Science Weekly

Updated: 20 Feb 2024 • 333 episodes
www.theguardian.com/science/series/science

Twice a week, the Guardian brings you the latest science and environment news

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Social affairs correspondent Robert Booth tells Madeleine Finlay why a class of synthetic opioids called nitazenes, first developed in the 1950s, is leading to a worrying number of fatal overdoses in the UK. And she hears from toxicology and addiction specialist Dr Joseph D’Orazio about a tranquilliser called xylazine

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We all know people who find it hilarious to prod and poke, pinch and tickle, all in the name of fun. But are humans the only ones who like to tease each other? Or are other animals in on the act? Ian Sample talks to Prof Erica Cartmill about her work on apes and teasing and asks, given how annoying teasing is, why do a

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Last month the British Association of Dermatologists warned that children as young as eight years old were using potentially damaging anti-ageing skin care products. Madeleine Finlay speaks to consultant dermatologist Dr Emma Wedgeworth about where this trend has come from, what damage these products might be causing t

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Despite research into a male contraceptive pill starting around the same time as its female counterpart, no product has ever made it to market. But that could soon change, with a new non-hormonal male pill entering human trials in the UK late last year. Ian Sample speaks to bioethicist Prof Lisa Campo-Engelstein of the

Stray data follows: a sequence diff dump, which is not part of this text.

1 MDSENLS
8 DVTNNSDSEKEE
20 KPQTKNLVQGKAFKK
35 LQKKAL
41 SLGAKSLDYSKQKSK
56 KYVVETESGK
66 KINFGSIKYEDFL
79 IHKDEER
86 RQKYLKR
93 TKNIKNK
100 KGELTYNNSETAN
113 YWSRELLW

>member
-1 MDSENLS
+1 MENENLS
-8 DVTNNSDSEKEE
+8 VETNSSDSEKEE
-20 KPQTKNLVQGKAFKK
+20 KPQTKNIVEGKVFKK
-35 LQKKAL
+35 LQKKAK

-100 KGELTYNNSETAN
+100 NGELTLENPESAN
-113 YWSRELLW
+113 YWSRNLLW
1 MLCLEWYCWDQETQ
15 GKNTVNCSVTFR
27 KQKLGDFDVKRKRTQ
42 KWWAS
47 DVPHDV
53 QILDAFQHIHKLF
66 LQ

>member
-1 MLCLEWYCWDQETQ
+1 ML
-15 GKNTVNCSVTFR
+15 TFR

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The moment scientists had been dreading arrived late last year, when H5N1, or bird flu, was found for the first time in the Antarctic. Last week a king penguin on the island of South Georgia became the first in the region to be suspected to have died from the disease. The Guardian’s biodiversity reporter, Phoebe Weston

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Ian Sample and science correspondent Hannah Devlin discuss the big science stories of the week – from news that Elon Musk’s Neuralink has implanted its first chip into a human, to research suggesting Alzheimer’s can pass between humans in rare medical accidents, and the revelation that Rishi Sunak begins each week with

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